Review of Colour Of My Trap Album by Miles Kane

He's been a Little Flame, had a stint as a Last Shadow Puppet, and he's even had a stint as a Rascal, but now Miles Kane has become...well Miles Kane. Scratching around looking for the right harness to his undoubted song writing quality has been a complicated journey for one so young, but it's ultimately been worth it. Having unfairly been overlooked when it came to the back slapping that followed in the wake of the brilliant Last Shadow Puppets, Miles Kane is back with a few friends in the form of The Colour of My Trap.

Miles Kane Colour Of My Trap Album

It only takes a few listens of this album to know who had the biggest input on LSP single Standing Next to Me, the hallmarks of its brazen, chorus fuelled brilliance is all over this record from start to finish and it's to the listeners advantage. The albums foundations, Come Closer and Rearrange are almost the Miles Kane trademark, and they kick start proceedings in a retro yet progressive manner.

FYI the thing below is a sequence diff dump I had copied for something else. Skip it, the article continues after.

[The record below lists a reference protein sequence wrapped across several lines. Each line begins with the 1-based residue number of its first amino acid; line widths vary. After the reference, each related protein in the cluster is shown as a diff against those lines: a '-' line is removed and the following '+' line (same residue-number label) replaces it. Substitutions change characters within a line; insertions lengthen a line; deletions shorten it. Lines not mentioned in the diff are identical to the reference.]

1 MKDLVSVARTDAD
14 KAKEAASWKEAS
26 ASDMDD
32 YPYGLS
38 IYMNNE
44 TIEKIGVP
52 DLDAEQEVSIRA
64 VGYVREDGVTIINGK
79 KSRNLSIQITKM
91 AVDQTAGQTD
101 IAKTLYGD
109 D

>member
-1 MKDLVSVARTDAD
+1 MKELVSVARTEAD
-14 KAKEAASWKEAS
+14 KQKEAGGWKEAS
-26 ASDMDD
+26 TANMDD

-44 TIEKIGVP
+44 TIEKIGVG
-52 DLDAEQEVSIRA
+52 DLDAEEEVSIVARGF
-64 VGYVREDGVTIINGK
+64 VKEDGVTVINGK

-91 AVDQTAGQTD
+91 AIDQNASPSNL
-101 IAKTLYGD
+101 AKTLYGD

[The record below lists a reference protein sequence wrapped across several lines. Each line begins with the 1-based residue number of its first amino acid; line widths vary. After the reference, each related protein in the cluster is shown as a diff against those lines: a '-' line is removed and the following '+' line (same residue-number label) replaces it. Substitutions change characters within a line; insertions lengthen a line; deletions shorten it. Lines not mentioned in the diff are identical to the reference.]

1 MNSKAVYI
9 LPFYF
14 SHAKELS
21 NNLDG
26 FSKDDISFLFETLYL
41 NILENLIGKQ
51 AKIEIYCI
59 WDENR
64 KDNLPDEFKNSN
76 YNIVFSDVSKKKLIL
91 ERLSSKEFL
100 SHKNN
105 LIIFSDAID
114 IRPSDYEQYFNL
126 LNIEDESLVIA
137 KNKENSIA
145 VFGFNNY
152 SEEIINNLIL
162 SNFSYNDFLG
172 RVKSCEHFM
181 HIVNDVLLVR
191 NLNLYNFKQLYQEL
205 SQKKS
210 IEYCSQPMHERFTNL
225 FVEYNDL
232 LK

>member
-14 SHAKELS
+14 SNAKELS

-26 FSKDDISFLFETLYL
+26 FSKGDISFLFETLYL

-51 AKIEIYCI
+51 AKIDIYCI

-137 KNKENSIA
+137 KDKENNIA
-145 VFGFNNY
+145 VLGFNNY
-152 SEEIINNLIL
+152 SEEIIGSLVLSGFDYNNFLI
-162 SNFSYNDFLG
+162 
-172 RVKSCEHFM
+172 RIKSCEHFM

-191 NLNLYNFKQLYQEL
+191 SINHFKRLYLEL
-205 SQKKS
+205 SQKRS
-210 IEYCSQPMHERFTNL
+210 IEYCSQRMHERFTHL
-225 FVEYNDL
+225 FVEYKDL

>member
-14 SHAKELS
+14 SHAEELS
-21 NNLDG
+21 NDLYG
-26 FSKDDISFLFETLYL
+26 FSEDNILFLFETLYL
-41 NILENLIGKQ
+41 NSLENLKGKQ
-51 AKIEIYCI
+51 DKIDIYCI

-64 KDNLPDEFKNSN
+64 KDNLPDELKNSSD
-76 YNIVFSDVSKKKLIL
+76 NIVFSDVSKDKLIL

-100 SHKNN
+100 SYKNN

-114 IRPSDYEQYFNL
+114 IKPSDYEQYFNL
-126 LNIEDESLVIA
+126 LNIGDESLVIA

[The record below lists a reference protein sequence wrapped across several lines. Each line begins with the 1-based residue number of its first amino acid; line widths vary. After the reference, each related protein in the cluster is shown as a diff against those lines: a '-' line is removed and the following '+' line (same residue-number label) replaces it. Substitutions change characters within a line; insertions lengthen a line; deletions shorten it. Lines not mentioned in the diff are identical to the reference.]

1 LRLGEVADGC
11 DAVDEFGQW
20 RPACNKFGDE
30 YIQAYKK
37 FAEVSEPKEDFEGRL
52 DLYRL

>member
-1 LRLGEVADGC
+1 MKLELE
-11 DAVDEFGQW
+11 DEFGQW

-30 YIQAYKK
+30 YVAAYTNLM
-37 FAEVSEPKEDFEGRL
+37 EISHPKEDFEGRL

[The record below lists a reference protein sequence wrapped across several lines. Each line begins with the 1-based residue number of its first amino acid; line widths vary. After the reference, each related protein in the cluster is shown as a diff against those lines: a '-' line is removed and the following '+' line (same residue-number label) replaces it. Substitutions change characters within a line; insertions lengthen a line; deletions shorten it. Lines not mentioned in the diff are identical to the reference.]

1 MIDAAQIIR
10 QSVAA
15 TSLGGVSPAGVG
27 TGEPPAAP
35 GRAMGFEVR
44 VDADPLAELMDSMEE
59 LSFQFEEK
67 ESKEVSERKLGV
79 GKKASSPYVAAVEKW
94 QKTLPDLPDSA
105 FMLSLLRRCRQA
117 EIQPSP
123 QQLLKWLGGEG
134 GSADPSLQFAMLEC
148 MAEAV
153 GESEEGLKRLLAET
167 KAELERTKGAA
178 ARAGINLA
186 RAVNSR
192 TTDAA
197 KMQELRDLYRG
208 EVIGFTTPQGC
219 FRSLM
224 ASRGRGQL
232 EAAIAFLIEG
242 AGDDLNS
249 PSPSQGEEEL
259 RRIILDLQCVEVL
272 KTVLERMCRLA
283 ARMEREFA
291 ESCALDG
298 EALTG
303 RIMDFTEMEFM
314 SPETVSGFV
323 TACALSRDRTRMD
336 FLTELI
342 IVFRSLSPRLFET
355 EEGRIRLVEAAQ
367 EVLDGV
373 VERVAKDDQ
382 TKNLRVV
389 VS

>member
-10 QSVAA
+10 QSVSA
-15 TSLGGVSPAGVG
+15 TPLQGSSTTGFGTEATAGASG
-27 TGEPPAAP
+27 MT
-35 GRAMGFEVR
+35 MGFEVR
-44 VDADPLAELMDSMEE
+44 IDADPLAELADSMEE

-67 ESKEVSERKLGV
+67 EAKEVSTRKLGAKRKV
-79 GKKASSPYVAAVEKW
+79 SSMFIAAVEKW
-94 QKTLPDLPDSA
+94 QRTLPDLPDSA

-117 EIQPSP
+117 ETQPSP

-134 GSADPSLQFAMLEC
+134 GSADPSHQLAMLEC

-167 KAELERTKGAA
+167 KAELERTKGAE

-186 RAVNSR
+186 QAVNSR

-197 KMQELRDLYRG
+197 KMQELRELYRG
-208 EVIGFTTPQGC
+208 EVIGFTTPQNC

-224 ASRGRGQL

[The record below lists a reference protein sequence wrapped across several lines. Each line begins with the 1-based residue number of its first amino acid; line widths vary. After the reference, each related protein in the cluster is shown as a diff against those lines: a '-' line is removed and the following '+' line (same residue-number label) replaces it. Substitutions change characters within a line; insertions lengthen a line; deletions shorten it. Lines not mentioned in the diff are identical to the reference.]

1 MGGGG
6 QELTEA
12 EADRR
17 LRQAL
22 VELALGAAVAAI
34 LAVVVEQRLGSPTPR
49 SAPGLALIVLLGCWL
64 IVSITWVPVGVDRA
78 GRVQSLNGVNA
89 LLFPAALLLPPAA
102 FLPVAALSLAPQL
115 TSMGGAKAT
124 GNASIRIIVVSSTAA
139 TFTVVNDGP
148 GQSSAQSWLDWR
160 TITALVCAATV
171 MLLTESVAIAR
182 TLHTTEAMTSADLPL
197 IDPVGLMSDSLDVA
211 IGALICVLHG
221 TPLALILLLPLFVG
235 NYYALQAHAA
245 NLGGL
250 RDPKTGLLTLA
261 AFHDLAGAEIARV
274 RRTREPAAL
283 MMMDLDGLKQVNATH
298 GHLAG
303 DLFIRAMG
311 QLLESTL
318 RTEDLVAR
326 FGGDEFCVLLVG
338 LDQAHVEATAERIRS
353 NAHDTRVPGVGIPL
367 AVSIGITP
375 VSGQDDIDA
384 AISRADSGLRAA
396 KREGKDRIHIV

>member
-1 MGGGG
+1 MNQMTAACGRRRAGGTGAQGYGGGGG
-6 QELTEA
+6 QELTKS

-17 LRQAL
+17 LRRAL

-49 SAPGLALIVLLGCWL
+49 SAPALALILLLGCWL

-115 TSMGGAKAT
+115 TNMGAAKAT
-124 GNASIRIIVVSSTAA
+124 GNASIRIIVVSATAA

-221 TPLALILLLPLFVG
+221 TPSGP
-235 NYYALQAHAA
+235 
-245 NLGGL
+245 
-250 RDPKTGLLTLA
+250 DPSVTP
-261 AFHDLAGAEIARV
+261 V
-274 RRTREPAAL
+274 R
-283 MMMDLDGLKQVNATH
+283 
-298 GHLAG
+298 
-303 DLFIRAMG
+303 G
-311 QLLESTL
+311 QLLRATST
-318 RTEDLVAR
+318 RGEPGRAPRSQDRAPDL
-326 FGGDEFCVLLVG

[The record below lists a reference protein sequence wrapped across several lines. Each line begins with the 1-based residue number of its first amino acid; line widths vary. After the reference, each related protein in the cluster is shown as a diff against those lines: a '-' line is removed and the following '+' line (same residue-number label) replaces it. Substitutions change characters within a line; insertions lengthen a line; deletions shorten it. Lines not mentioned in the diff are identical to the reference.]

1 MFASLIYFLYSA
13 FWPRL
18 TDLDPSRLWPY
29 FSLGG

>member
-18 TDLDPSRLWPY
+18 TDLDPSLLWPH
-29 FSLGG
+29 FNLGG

That's not to say that the Colour of My Trap lacks variation, the crooning Take The Night From Me, offers us an insight into the softer side of Miles Kane, highlighting his talent for a tear jerking ballad as he transports the listener to a 1960s dance hall with the minimum of effort.

In a similar vein the minimalist Telepathy is equally as effective, rife with subtle solos and fuzzy production, it's easily the albums most retro effort.

The outrageous Cold Turkey rip off that is Better Left Inside cannot go unmentioned, not an offensive track by any means but all the same, one that makes Beady Eye sound experimental.

However a Liverpool lad such as Kane can be forgiven the odd overzealous Lennon fan boy moment, and it doesn't take away from an album of individual pop gems, that somehow manage to be progressive yet retro simultaneously.

Sam Marland

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